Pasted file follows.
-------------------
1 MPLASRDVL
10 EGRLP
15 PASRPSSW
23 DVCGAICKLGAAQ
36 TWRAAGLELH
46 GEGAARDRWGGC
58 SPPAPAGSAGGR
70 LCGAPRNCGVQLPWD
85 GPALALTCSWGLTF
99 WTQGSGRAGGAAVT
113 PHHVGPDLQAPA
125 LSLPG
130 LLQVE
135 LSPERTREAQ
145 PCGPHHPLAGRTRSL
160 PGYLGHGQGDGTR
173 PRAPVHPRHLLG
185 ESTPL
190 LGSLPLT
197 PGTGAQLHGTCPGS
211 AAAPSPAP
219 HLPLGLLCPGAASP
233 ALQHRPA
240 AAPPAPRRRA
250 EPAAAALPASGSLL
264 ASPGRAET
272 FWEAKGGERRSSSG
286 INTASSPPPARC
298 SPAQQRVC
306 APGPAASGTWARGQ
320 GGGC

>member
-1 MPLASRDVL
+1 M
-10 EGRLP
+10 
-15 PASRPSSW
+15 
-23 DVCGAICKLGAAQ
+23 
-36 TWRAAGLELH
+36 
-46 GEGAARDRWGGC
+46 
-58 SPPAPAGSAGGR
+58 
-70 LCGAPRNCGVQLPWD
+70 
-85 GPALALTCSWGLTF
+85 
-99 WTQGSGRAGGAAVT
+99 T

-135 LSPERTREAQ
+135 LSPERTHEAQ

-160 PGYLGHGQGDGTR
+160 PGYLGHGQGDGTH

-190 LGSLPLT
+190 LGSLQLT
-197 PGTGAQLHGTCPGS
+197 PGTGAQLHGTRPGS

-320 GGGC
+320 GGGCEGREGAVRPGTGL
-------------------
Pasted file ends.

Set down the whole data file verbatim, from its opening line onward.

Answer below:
1 MPLASRDVL
10 EGRLP
15 PASRPSSW
23 DVCGAICKLGAAQ
36 TWRAAGLELH
46 GEGAARDRWGGC
58 SPPAPAGSAGGR
70 LCGAPRNCGVQLPWD
85 GPALALTCSWGLTF
99 WTQGSGRAGGAAVT
113 PHHVGPDLQAPA
125 LSLPG
130 LLQVE
135 LSPERTREAQ
145 PCGPHHPLAGRTRSL
160 PGYLGHGQGDGTR
173 PRAPVHPRHLLG
185 ESTPL
190 LGSLPLT
197 PGTGAQLHGTCPGS
211 AAAPSPAP
219 HLPLGLLCPGAASP
233 ALQHRPA
240 AAPPAPRRRA
250 EPAAAALPASGSLL
264 ASPGRAET
272 FWEAKGGERRSSSG
286 INTASSPPPARC
298 SPAQQRVC
306 APGPAASGTWARGQ
320 GGGC

>member
-1 MPLASRDVL
+1 M
-10 EGRLP
+10 
-15 PASRPSSW
+15 
-23 DVCGAICKLGAAQ
+23 
-36 TWRAAGLELH
+36 
-46 GEGAARDRWGGC
+46 
-58 SPPAPAGSAGGR
+58 
-70 LCGAPRNCGVQLPWD
+70 
-85 GPALALTCSWGLTF
+85 
-99 WTQGSGRAGGAAVT
+99 T

-135 LSPERTREAQ
+135 LSPERTHEAQ

-160 PGYLGHGQGDGTR
+160 PGYLGHGQGDGTH

-190 LGSLPLT
+190 LGSLQLT
-197 PGTGAQLHGTCPGS
+197 PGTGAQLHGTRPGS

-320 GGGC
+320 GGGCEGREGAVRPGTGL